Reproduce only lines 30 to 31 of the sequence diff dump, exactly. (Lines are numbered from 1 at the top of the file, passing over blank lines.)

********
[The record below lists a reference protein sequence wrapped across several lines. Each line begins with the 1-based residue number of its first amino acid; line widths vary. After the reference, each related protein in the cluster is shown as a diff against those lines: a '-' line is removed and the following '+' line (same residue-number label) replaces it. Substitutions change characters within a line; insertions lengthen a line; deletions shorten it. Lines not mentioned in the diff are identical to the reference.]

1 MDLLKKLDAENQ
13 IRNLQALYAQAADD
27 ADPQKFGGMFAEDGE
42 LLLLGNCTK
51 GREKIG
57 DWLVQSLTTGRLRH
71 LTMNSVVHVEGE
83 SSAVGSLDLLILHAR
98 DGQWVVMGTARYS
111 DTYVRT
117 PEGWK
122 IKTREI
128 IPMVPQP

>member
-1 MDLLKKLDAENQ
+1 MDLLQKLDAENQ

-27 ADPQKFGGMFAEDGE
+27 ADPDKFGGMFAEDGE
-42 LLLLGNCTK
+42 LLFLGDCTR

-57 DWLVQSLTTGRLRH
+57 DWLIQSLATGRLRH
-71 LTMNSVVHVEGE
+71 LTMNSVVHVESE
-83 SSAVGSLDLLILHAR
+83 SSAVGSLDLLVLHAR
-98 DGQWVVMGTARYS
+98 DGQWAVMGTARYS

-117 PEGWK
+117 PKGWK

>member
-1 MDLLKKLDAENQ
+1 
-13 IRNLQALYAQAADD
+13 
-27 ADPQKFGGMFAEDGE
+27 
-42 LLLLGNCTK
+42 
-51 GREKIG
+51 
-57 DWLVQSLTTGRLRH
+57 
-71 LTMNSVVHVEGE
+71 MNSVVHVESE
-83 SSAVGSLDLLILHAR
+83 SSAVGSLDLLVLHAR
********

-117 PEGWK
+117 PKGWK